Saturday, 13 August 2011

More than materialism: envy

In a telling post - actually from 2002 but revealed to me only today and still resonating with me - Rod Dreher has shown the troubles the demographically crippled Netherlands faces with a culture dominated by hedonistic atheism.

Dreher argues in essence that the culture of the Netherlands is living on capital from a time when Christianity was the dominant force and encouraged people to work for a living. He argues that the libertine, militantly atheistic hedonism that has overwhelmingly characterised the Boom Generation has led to the country importing migrants and weakened the work ethic that allowed the Netherlands to become a wealthy country.

Whilst I cannot deny these claims - indeed I feel that the response of the secular left should be not to deny them but to twist them to their own advantage as I have often demonstrated with environmental policy elsewhere in this blog - there is certainly more to it than just libertine hedonism. It is materialistic envy of the knowledge that so many companions are moving to a country that in the short to medium term offers them a much more comfortable and cozy existence at apparently no cost whatsoever. The result is that people in Europe - even more today as the inefficiency of using any of their land for a purpose for which it was more nearly designed than any other land in Earth's four and a half billion year history (intensive production of food) - want to have everything people in land-glutted Australia and Red America receive naturally for little effort.

For this reason most of Europe's working masses have for a century and a half campaigned constantly to be given whatever wealth they can by government, whilst at the same time they have bought inventions of dubious long-term value as far as maintaining a demographically sustainable culture.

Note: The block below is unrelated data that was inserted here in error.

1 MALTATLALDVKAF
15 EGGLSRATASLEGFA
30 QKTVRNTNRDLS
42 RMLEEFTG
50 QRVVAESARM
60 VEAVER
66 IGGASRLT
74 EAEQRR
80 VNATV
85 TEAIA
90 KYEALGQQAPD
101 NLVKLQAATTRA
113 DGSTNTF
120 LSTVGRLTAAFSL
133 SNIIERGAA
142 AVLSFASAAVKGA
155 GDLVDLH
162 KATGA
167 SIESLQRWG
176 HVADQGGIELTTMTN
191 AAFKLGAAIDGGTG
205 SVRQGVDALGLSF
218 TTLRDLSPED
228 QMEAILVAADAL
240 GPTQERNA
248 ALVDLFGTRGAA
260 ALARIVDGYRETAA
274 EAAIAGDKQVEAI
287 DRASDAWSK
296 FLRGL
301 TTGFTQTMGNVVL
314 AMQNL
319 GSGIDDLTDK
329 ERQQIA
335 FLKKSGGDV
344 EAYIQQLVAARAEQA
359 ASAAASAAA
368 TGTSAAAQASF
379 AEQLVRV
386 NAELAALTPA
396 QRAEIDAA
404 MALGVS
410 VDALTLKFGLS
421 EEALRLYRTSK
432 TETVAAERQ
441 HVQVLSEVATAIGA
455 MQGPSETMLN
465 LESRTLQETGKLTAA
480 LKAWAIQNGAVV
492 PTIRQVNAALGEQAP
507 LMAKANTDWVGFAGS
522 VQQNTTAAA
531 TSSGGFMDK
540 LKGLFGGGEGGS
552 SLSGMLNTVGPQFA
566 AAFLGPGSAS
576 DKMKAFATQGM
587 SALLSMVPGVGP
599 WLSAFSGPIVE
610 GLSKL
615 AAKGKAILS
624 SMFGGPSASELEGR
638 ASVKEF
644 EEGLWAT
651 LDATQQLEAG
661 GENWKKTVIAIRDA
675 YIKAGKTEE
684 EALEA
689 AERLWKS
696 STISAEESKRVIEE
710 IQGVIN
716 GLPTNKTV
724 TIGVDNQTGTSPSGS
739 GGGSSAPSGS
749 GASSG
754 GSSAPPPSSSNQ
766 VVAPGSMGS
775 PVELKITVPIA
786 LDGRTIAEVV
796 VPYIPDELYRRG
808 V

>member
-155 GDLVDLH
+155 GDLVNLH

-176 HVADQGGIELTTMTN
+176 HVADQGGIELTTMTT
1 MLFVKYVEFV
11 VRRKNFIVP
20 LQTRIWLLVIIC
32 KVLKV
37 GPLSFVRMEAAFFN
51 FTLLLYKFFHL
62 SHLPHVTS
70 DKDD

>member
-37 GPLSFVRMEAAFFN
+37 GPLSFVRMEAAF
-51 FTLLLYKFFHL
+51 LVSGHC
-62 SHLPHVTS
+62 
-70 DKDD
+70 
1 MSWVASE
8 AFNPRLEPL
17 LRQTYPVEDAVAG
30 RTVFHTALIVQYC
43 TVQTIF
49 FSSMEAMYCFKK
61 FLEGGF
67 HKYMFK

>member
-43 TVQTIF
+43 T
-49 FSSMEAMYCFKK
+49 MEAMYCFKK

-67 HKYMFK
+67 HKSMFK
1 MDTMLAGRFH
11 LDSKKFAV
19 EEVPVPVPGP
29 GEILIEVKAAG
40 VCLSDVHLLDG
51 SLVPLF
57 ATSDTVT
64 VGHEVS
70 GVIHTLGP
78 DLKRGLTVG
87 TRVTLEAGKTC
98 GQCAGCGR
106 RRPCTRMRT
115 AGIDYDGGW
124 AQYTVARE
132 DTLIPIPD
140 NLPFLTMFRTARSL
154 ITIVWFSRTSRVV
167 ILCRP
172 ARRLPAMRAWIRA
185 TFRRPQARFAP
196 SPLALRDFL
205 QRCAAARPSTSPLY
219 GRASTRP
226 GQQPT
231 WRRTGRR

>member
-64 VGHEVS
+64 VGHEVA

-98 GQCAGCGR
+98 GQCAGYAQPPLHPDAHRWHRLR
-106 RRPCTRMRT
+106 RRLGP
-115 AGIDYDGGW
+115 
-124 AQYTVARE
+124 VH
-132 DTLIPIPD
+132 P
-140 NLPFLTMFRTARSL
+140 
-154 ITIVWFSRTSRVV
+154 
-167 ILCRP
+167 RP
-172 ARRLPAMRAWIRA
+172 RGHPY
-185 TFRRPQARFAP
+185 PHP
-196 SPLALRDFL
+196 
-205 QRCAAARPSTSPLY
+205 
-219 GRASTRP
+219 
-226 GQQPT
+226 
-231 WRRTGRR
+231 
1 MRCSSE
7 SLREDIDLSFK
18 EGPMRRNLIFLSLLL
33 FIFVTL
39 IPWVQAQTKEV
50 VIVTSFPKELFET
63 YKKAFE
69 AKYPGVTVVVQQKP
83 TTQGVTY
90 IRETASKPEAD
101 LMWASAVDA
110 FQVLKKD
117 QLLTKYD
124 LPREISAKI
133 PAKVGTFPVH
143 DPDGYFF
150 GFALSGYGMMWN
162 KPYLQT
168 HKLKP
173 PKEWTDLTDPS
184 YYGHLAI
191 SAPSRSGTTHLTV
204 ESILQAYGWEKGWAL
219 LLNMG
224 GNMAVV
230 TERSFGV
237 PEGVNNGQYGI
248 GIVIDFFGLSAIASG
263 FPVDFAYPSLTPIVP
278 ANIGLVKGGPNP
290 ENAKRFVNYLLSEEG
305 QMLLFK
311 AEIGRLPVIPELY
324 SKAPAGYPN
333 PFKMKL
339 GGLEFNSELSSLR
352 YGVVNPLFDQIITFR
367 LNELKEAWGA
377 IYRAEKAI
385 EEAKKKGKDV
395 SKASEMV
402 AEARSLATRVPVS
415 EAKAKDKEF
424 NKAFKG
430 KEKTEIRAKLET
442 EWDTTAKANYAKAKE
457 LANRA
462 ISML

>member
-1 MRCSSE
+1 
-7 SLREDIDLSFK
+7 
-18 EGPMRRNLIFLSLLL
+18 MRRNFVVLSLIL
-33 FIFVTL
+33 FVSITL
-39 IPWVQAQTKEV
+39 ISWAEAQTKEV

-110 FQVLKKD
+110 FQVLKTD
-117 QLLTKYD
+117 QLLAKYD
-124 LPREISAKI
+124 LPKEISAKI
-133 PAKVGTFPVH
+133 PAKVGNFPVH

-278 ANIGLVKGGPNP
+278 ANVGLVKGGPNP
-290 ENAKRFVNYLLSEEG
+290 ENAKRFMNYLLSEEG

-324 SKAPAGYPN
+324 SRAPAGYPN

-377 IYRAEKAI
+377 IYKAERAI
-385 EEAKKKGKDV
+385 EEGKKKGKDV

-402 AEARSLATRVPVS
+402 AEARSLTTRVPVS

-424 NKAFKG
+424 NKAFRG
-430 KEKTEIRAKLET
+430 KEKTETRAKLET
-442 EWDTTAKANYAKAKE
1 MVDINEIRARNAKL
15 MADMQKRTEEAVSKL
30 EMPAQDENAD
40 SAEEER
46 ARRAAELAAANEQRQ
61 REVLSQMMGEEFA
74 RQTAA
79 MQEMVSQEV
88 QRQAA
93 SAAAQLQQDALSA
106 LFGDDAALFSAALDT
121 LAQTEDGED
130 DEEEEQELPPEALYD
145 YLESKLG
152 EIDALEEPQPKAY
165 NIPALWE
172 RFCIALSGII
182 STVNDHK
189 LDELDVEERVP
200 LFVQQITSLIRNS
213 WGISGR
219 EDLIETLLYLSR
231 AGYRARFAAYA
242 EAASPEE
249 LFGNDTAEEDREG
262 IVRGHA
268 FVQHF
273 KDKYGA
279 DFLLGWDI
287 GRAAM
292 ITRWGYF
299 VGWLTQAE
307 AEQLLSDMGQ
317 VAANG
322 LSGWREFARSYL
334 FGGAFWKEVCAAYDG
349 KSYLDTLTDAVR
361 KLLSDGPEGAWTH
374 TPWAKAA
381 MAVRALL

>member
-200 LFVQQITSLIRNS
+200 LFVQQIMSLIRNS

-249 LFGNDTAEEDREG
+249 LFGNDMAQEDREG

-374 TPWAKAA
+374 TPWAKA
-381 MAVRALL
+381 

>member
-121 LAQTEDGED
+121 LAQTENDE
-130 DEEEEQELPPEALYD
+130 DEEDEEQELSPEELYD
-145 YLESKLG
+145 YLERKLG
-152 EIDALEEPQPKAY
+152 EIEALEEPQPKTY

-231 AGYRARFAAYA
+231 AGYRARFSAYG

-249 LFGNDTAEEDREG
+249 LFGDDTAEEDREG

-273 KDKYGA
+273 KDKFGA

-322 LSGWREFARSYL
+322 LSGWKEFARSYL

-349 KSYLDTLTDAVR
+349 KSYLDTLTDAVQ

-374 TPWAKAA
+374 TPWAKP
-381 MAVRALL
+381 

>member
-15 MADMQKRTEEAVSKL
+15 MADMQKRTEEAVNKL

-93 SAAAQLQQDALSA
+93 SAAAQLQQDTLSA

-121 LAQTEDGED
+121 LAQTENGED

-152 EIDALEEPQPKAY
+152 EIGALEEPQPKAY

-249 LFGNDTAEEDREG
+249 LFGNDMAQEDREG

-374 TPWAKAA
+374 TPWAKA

Meanwhile, Europeans have never become as comfortable as Australia, Red America, or in some ways even the extremely poor people of sub-Saharan Africa which has the same glutted land supply. The lesson that Europeans really have to learn is that they should not desire this because they live in a land endowed with a gift immesurably rarer (in geological terms) than a glut of land or minerals.

1 comment:

Arthur Zastruga said...

Very interesting angle on European land use. Since Dreher wrote that article I think the situation in Holland is even more polarised. The Robert Frost quote is excellent, and sums up my own feelings very well.

Anyway just thought I'd comment because you have a very interesting blog which I just stumbled on browsing through Blogger, after resurrecting my own (rather more downmarket) blog this week. A lot of the climate change stuff clashes with my politics but you are obviously many times better informed than me. I just don't want it to be true, and I'm deeply suspicious of government.

Keep up the good work anyhow.